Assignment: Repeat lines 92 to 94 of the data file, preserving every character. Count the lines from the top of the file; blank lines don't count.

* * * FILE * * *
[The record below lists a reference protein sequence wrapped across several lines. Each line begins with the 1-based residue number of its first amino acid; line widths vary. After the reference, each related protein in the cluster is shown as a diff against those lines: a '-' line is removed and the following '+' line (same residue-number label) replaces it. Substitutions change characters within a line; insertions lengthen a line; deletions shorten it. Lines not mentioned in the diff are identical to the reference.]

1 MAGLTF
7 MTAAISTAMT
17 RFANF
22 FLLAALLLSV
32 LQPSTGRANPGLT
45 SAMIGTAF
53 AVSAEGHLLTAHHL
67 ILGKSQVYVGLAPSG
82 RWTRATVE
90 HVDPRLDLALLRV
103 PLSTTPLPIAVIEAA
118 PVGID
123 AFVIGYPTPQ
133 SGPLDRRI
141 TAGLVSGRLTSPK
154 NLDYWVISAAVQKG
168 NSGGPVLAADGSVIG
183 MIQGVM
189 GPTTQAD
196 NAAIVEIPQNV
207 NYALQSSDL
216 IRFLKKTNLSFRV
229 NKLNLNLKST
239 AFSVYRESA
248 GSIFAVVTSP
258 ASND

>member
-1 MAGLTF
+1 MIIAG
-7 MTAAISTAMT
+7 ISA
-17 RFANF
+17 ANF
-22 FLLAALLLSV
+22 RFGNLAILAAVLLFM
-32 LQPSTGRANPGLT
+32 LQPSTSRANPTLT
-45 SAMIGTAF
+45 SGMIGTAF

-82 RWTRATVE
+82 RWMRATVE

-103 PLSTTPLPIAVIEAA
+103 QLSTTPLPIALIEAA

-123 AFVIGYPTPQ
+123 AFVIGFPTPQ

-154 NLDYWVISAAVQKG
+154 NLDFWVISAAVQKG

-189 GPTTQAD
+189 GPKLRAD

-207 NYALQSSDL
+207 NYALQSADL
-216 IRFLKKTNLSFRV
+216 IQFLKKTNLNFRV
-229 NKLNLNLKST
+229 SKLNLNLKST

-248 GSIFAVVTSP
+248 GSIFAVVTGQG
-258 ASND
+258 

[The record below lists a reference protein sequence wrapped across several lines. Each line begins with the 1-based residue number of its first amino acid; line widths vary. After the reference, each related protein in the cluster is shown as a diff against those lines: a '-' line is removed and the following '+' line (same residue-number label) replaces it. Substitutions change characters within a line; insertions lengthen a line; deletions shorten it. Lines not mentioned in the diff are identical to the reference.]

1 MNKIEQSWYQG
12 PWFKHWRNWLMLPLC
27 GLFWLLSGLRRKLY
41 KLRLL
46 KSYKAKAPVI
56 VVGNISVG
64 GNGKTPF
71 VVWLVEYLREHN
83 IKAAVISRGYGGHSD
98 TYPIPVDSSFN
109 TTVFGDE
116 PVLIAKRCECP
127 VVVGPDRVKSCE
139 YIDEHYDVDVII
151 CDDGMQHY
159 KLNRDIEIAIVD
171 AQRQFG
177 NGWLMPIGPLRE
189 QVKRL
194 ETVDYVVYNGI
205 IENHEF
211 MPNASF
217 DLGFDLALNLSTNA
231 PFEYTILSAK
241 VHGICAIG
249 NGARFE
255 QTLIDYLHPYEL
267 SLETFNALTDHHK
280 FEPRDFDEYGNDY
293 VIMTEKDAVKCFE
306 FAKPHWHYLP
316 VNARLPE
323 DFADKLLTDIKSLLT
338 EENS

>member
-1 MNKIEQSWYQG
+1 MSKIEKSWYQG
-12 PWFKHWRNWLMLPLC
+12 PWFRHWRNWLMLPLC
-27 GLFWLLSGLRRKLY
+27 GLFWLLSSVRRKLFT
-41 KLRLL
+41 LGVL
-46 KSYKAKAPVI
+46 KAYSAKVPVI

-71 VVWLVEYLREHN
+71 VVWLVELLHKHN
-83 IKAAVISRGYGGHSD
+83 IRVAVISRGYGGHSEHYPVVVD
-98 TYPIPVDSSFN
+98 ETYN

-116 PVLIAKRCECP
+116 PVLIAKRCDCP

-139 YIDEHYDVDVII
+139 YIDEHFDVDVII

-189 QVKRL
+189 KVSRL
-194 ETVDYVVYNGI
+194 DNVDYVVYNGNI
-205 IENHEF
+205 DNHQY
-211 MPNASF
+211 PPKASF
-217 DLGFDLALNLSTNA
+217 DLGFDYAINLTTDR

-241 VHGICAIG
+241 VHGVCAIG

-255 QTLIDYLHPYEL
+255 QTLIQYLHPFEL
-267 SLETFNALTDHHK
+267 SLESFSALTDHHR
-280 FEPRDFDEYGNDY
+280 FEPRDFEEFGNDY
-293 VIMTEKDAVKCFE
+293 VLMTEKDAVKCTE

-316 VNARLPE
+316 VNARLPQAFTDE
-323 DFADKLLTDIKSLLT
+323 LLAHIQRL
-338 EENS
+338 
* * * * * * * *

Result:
306 FAKPHWHYLP
316 VNARLPE
323 DFADKLLTDIKSLLT